Consolidated by U.S. Navy Seabee Museum, Naval History and Heritage Command
1944: 131st NCB inactivated at Camp Parks, Shoemaker, California.
Jan. 31 – Feb. 28, 1946: 75th NCB inactivated at Samar, Philippines.
Jan. 31 – Mar. 1, 1946: 129th NCB inactivated at Samar, Philippines.
1964: Capt. Robert D. Larson, Civil Engineer Corps (CEC), U.S. Navy (USN), relieved Capt. Earl R. Bennett, CEC, USN, as Commanding Officer, CBC, Port Hueneme, California.
1967: Lt. Commander W.G. Landes relieved Commander L.D. Lawson as Executive Officer of NMCB 58.
1968: Gia Le combat base received 20 to 30 rounds of 122mm rockets during the early morning hours. Four rounds received in the NMCB 3 camp. Equipment Operator Constructionman (EOCN) Lawrence N. Stangel was killed in action, EON3 Gary W. Bert and CN Delbert T. Byes were wounded.
1969: Seabee Team 0514 arrived in Vietnam and arrived in Phu Vinh on February 4, 1969.
2007: Rear Adm. Michael K. Loose promoted to Vice Admiral by Chief of Naval Operations Adm. Michael Mullen and assumed billet of Deputy Chief of Naval Operations (Fleet Readiness and Logistics). Vice Adm. Loose thus became only the second CEC officer ever, after Adm. Ben Moreell, to be promoted to vice admiral.
1991: By early February 1991, 2,800 Seabees and 1,375 pieces of equipment had been deployed to the region in support of Operation “Desert Shield.” Upon their arrival in Saudi Arabia, the Seabees built critically needed facilities at the four airfields where the Marine Air Combat Element had deployed. This entailed construction of parking aprons, as well as base camps to house the Marines pouring into the area. Next, the Seabees built ammunition supply points for the large amounts of ordnance being transported to the region. Once these needs were met, the Seabees shifted emphasis to improving living conditions in the Marine camps.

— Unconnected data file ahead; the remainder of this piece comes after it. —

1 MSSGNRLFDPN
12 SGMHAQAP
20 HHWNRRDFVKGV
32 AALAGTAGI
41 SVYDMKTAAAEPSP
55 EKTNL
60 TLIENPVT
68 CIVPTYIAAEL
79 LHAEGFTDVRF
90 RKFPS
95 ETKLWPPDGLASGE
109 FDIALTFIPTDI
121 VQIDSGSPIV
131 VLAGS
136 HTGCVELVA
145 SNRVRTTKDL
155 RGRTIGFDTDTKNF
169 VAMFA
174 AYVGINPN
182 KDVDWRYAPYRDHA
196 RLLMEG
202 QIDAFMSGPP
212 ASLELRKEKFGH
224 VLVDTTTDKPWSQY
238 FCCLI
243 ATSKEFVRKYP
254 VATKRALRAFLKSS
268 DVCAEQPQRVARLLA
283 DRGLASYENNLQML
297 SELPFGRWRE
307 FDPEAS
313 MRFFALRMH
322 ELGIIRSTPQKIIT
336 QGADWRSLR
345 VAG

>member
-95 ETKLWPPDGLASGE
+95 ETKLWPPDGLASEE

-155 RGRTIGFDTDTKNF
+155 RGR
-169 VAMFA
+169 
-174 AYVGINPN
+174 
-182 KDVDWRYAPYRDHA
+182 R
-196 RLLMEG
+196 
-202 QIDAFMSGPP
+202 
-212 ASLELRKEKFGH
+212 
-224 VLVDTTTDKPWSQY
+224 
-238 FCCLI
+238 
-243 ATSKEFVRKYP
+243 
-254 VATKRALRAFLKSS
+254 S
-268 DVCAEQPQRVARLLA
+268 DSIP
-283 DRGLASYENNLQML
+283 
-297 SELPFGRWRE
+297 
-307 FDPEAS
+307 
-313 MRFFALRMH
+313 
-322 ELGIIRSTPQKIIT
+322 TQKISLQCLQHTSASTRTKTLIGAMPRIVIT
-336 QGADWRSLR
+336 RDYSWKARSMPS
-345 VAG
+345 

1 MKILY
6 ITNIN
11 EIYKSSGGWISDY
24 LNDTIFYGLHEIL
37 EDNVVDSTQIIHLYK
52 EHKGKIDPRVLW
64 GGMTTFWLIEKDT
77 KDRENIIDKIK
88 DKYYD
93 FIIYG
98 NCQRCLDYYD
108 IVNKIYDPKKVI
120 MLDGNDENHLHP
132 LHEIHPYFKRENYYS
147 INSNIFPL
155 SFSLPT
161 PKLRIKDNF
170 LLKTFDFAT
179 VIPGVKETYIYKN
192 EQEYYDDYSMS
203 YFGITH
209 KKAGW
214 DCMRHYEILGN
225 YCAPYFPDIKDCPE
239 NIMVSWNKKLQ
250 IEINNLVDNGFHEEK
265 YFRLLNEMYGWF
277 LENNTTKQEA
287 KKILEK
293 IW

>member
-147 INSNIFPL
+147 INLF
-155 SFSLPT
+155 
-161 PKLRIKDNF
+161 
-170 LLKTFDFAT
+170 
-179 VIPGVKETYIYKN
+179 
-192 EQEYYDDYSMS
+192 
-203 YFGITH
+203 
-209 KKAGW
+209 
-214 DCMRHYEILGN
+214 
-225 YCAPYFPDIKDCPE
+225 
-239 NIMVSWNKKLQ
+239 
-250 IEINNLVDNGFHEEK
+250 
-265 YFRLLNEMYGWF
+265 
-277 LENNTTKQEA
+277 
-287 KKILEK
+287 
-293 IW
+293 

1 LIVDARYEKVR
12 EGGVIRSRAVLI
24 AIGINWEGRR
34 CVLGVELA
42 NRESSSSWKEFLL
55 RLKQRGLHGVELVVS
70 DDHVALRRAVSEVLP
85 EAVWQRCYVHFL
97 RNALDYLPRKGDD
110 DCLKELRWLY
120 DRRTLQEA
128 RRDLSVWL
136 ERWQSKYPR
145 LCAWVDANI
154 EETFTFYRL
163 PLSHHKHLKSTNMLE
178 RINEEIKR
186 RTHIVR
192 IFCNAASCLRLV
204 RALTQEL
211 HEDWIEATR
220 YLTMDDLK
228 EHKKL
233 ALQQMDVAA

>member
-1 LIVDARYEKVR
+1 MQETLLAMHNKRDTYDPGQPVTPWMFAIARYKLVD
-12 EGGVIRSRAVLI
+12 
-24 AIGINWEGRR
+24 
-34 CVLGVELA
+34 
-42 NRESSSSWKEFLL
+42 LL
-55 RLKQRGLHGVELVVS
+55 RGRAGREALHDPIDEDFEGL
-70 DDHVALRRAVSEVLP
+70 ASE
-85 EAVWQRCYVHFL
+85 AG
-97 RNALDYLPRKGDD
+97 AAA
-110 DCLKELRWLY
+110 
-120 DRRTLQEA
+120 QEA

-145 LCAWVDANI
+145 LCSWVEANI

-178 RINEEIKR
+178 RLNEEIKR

1943: 79th NCB commissioned at NCTC Norfolk, Virginia.
1944: Seabees of Naval Construction Battalion 121 joined the Fourth Marine Division and landed on Roi and Namur, the northernmost islands of the Kwajalein atoll, while Army forces landed on its southern islands. A savage bombing and shelling all but destroyed both the enemy base and the defending force at Roi and Namur. Trees were uprooted and buildings destroyed. Clearing the debris and the dead was the first order of business, and the Seabees set to work. Members of NCB 109 arrived a few days after the initial landings. The battalions ripped up and resurfaced Roi’s triangle of three airstrips. Less than two weeks after the assault, a fighter squadron arrived to operate out of the base. On adjoining Namur, the Seabees built fuel tanks for an aviation supply depot and a pier.
1944: 138th NCB formed on Attu from Construction Battalion Maintenance Units (CBMUs) 547, 556, 576 and Construction Battalion Detachment (CBD) 1018.
1945: 23rd and 38th Naval Construction Regiments (NCRs) inactivated.
1955: United States Naval Mobile Construction Battalion (Special) was formed as part of the Construction Battalion U.S. Atlantic Fleet. Its mission was to build and support scientific bases in the Antarctic as part of Task Force Forty-three during Operation Deep Freeze I. Before the unit left the United States there were 166 men and 15 officers assigned to it. The commanding officer of the battalion was Cdr. Herbert W. Whitney, CEC, United States Navy Reserve (USNR).
1966: NMCB 40 was re-commissioned at Davisville, Rhode Island. Under the command of CDR Benjamin L. Saravia, CEC, USN, NMCB 40 was the first battalion reestablished in order to augment the Naval Construction Force for the Vietnam War.